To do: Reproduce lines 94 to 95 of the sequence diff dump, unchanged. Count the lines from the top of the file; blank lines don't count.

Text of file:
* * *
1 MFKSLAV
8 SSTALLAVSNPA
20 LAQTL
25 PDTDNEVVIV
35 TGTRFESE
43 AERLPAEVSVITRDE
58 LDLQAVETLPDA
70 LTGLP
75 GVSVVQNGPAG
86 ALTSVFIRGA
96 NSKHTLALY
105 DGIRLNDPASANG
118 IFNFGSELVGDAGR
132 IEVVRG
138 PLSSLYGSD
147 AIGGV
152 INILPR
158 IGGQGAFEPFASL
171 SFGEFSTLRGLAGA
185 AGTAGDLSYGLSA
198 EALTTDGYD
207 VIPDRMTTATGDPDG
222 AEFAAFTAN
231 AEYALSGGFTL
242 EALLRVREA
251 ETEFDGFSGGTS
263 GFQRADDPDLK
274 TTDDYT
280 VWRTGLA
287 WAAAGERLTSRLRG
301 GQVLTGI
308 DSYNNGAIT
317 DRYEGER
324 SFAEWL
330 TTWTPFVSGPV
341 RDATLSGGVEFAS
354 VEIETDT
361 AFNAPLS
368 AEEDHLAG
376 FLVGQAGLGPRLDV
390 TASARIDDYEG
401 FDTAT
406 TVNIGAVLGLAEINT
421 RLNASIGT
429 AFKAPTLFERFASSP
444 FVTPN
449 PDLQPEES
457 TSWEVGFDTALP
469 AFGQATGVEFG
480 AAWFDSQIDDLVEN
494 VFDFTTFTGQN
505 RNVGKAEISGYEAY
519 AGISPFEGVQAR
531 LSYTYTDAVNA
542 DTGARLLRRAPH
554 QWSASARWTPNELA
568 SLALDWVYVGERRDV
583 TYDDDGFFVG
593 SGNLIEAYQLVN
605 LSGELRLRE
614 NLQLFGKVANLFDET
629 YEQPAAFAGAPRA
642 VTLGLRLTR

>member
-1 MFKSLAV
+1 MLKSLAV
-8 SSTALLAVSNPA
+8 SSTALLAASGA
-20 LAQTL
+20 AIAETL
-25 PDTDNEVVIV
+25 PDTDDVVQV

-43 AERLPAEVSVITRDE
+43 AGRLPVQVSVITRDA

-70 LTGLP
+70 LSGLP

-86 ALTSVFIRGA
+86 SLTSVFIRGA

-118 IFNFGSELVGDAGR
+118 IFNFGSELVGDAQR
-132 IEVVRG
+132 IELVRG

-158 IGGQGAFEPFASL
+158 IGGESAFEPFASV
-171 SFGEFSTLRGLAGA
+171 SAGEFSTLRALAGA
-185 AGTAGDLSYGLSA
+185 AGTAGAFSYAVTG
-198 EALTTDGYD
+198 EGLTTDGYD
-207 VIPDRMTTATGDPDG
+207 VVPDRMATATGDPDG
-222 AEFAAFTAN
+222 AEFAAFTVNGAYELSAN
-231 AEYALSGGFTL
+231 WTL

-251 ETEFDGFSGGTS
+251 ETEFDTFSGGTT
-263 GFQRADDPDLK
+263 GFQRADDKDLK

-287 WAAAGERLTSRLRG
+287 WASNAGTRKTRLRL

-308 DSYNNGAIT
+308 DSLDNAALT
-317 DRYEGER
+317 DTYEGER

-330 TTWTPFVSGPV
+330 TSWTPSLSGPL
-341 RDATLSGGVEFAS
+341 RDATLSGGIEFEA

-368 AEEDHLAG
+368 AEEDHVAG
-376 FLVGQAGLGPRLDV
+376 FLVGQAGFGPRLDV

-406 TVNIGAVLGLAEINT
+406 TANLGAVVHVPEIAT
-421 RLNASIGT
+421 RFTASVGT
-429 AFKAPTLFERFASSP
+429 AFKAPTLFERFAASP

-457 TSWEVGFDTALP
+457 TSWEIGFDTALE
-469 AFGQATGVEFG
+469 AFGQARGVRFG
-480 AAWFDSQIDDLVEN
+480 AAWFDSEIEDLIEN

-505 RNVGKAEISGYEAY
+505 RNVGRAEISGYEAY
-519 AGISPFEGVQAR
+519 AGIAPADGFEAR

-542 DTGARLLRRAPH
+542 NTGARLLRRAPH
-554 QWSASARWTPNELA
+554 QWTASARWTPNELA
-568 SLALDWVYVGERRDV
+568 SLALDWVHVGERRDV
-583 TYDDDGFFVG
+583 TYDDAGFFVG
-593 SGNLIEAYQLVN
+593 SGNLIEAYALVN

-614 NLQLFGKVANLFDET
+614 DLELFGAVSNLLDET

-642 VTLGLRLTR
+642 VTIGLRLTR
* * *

+222 AEFAAFTVNGAYELSAN
-231 AEYALSGGFTL